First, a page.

Daily Dose of Ikoria: Lair of Behemoths #6 – It’s time to Wedge in Ikoria


Welcome all to the Daily Dose of Ikoria! Today I’m going to be talking about an underlying theme in the new set which is wedge coloured cards. If you aren’t familiar with these colour combinations, here is the breakdown:

- Sultai – Black, Green, Blue
- Jeskai – White, Blue, Red
- Temur – Red, Green, Blue
- Abzan – White, Green, Black
- Mardu – Red, White, Black

All the multicolour cards in Ikoria will fall into one (and sometimes two) of these colour wedges. It’s a large focus for the set and I’m excited to play with these powerful multicolour cards. Power level usually is raised due to the difficulty of playing a deck with 2 or 3 colours, but with the good mana base we have today it shouldn’t be much of an issue in Standard.
I want to start off today with a nice Abzan card, here is Death’s Oasis.

Death's Oasis

This is an enchantment with a lot of text, but what you need to know is that it’s going to provide you with a ton of value. When your creatures die you will start to gain some recurring value from it. Each time you will fill your graveyard with more targets for future triggers. Each time the number of creatures you can choose to return to your hand grows, allowing you to gain better value the later the game goes. In the end, if you are desperate to stay alive, you can even sacrifice the enchantment to gain a good chunk of life. There are some ways to get some great value out of this card including sacrificing creatures to Witch’s Oven to grab some food. Priest of Forgotten Gods could potentially get you two creatures back as you will get two triggers. If you build your deck correctly, Death’s Oasis will pay off.

I love playing cards that provide card advantage and nothing screams card advantage like this next one. Here is a new Temur rare, Song of Creation.

Song of Creation

This is a very linearly designed card in the fact that you can clearly see which ability is green, blue, and red. Two out of three of them are very powerful, so it makes sense that the last one weakens the overall power of the card. Let’s focus on the first two abilities. The first ability is great but once you hit four mana in the game, you usually don’t have multiple lands at once. It will be the second ability that will allow you to put multiple lands out in the same turn. You will want to play this enchantment later in the game, once you have enough lands in play. That way you can play multiple spells in the same turn. Playing this out on turn four will just lead you to discard your hand and leave you playing off the top of your deck. This could work very well with the new Vivien, Monsters’ Advocate as it can allow you to see the top of your deck and play a creature from there, even if you draw a land for your turn. Overall, I think that Song of Creation has some potential, but could leave players frustrated playing only off the top of their deck for the rest of the game.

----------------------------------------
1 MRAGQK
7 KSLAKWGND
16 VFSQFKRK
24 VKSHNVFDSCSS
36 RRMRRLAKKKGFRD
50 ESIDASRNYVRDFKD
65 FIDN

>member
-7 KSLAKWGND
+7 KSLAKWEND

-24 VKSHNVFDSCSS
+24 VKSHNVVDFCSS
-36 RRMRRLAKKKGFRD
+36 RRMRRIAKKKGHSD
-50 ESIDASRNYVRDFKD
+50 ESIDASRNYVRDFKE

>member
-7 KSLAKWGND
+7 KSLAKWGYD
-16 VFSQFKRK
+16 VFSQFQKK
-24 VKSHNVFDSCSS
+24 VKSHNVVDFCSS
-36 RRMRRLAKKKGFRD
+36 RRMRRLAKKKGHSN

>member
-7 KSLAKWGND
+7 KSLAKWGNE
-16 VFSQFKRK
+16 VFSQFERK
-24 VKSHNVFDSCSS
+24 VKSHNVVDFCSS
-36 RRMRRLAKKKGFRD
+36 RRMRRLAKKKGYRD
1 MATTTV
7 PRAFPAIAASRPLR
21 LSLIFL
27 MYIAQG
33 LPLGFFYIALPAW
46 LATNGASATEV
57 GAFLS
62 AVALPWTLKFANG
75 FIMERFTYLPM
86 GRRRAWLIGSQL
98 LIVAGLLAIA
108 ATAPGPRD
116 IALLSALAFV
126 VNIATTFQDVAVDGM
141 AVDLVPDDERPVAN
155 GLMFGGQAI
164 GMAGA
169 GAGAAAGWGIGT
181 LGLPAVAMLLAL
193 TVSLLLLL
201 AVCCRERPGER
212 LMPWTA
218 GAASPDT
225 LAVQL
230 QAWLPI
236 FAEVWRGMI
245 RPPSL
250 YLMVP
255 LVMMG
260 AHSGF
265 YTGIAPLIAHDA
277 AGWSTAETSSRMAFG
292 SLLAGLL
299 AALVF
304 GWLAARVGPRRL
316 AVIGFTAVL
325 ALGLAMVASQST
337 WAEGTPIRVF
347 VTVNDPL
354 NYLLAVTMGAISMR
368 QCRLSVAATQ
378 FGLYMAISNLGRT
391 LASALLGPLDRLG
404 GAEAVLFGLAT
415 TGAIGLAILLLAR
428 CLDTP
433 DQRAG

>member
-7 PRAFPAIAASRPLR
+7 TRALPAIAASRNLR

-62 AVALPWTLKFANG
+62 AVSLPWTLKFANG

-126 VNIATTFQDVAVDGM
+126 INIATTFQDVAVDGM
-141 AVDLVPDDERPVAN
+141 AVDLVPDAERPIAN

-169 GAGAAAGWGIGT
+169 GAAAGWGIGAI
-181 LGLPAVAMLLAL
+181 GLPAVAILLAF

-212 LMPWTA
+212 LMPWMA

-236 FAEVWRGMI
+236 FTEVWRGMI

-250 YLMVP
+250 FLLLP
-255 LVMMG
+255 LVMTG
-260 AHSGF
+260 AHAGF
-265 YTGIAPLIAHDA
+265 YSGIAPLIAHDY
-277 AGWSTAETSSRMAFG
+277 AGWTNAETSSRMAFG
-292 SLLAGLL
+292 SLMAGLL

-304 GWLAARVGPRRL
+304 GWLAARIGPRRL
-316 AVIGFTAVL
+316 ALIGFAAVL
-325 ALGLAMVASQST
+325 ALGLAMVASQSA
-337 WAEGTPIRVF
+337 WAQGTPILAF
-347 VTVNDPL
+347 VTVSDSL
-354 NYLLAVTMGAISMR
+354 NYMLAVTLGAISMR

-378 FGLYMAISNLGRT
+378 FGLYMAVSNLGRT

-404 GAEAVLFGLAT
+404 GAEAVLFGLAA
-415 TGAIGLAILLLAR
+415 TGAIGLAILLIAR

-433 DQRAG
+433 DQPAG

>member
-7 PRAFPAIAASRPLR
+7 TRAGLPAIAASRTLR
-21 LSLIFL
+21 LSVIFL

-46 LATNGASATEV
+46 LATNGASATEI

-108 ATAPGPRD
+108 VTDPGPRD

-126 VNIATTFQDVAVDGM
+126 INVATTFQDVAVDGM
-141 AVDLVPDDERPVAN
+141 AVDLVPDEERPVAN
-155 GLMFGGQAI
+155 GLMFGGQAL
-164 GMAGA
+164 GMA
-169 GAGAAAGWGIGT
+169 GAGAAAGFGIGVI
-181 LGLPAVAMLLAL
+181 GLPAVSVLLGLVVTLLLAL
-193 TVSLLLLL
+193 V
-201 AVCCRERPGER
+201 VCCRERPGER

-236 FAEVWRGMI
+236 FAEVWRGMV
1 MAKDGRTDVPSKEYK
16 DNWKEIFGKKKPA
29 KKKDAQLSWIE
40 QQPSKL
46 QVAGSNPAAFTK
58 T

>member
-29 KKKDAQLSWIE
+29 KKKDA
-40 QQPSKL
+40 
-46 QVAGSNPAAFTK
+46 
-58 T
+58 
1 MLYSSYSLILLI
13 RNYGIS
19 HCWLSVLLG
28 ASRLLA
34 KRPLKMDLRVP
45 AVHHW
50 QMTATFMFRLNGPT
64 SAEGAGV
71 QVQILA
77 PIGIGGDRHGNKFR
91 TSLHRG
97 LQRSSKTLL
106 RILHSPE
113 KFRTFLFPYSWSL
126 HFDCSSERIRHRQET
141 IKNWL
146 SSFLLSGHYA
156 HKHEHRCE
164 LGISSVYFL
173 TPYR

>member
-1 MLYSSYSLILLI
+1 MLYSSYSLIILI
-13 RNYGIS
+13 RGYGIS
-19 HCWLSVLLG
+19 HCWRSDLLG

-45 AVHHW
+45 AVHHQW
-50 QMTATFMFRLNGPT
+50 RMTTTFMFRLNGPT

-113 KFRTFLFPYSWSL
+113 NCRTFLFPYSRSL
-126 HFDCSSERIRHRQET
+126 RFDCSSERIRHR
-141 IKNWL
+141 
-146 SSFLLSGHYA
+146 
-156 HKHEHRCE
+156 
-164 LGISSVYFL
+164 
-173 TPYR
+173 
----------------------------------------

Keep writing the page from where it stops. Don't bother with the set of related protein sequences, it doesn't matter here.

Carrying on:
Finally, I have the last of the Planeswalkers in the set, it’s the return of Narset. Here is Narset of the Ancient Way.

Narset of the Ancient Way

Narset is ready to kick some butt and take no prisoners. It starts off with a solid 4 loyalty for only 4 mana, but it does take three different colours of mana to cast her. Let’s break down the abilities of this planeswalker.

[+1]: You gain 2 life. Add U, R, or W. Spend this mana only to cast a noncreature spell. – This is a great ability against aggro decks as it puts Narset at 5 loyalty, and you gain 2 life in the process. With the threat of consistent life gain, your opponent is going to want to kill Narset. In all this, you'll gain a minimum of 7 life just by using the ability once. Providing mana towards a noncreature spell is nice as well for future turns as control decks are often looking for as much mana as they can get.

[-2]: Draw a card, then you may discard a card. When you discard a nonland card this way, Narset of the Ancient Way deals damage equal to that card's converted mana cost to target creature or planeswalker. – Planeswalker abilities often only protect against creatures, so it’s nice that you can use this to kill planeswalkers as well. A couple of great things about this ability are that you get to draw first before discarding, and you don’t have to discard if you don’t need to. Be careful though, if you do discard, you must target something to deal damage.

[-6]: You get an emblem with "Whenever you cast a noncreature spell, this emblem deals 2 damage to any target." – This is a solid ultimate ability that isn’t too far away from achieving only 2 turns after you cast it.

I think the 3-colours of mana will prevent this from getting played as often as Teferi, Time Reveler, but I think ability-wise it lines up nicely if not better than Teferi. (Not including the static ability of course).

As you can see, there are some powerful wedge cards in Ikoria. Thanks again for joining me on the Daily Dose of Ikoria. Join me again tomorrow as we see if they can provide us with some more nice surprises.

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